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Watco is converting a pair of switchers—an SW1200 built in the 1950s and an SW1500 from the 1960s—to zero-emissions, battery-powered units with a grant from the Texas Emissions Reductions Plan program, the short line holding company reported in the January 2022 edition of its magazine, The Dispatch. When complete, they will serve Watco’s Greens Port on the Houston Ship Channel.
“Medha is providing key components of the power and control systems, and Watco personnel will reassemble the locomotives,” Watco Vice President and Chief Mechanical Officer Keith Testerman noted in the magazine.
Watco Director of Locomotive Support Systems Brandon Jenson, Director of Locomotive Support Tex Inman, and Mechanic Apprentice Tayler Wright are building the new units along with support from some of the Scottsville, Tex., Watco team.
Watco and Medha are converting a pair of switchers to zero-emissions, battery-powered units (rendering pictured) with a grant from the Texas Emissions Reductions Plan program. (Rendering Courtesy of Watco)
According to Watco, the project could reduce annual greenhouse gas emissions by about 19 metric tons, and annual maintenance expense by 30% compared with an older, diesel locomotive. While there will be a battery-charging cost, a 60% annual reduction in fueling cost is anticipated vs. burning diesel fuel.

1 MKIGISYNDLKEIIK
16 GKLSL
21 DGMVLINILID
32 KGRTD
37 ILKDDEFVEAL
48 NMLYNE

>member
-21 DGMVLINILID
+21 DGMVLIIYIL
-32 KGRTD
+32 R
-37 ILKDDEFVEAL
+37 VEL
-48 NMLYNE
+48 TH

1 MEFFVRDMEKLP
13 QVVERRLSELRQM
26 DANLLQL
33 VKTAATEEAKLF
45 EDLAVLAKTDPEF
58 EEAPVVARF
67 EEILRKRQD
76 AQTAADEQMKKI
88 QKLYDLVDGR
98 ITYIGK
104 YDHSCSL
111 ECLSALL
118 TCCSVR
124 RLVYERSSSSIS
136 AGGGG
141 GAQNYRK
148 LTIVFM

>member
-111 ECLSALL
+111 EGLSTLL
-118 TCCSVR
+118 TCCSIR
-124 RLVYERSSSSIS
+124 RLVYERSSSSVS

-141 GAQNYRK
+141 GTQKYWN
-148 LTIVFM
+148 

Using Medha technology, a battery can be fully charged in eight to 10 hours and run up to 12 hours before a recharge is needed, according to Watco. Battery life expectancy: eight to 12 years.
Unit testing is expected at the end of second-quarter 2022, with the switchers entering service by the end of third-quarter 2022.
Watco first worked with Medha in 2017 on a separate project upgrading the control systems of 25 GP35 diesels.
Fortescue CEO Elizabeth Gaines
Fortescue will use the two new eight-axle battery-electric units to transport iron ore in the Pilbara to Port Hedlund. They will have an energy capacity of 14.5-megawatt hours, the company reported, and will be manufactured at the Progress Rail facility in Sete Lagoas, Brazil; delivery of the first unit is planned for 2023.
“The purchase of these new battery-powered locomotives marks an important milestone in the de-carbonization of Fortescue’s locomotive fleet and demonstrates our commitment to achieving carbon neutrality for Scope 1 and 2 emissions by 2030, as we diversify from a pure-play iron ore producer to a green renewables and resources company,” Fortescue CEO Elizabeth Gaines said. “The new locomotives will cut our emissions while also reducing our fuel costs and our overall operational expense through lower maintenance spend.”
Progress Rail President and CEO Marty Haycraft
“Fortescue and FFI [Fortescue Future Industries] are working together to demonstrate that renewables can power the energy needs of Australia’s mining and resources sector,” FFI CEO Julie Shuttleworth said.
“We are pleased to be working with the Fortescue team to determine the application, feasibility and suitability of battery-electric technology for deployment on their railway and to manufacture two of our BE14.5BB locomotives for this important project,” Progress Rail President and CEO Marty Haycraft said. “We look forward to continuing to support our global customers with innovative products and services to help them meet their sustainability goals.”
This article first appeared on www.railwayage.com
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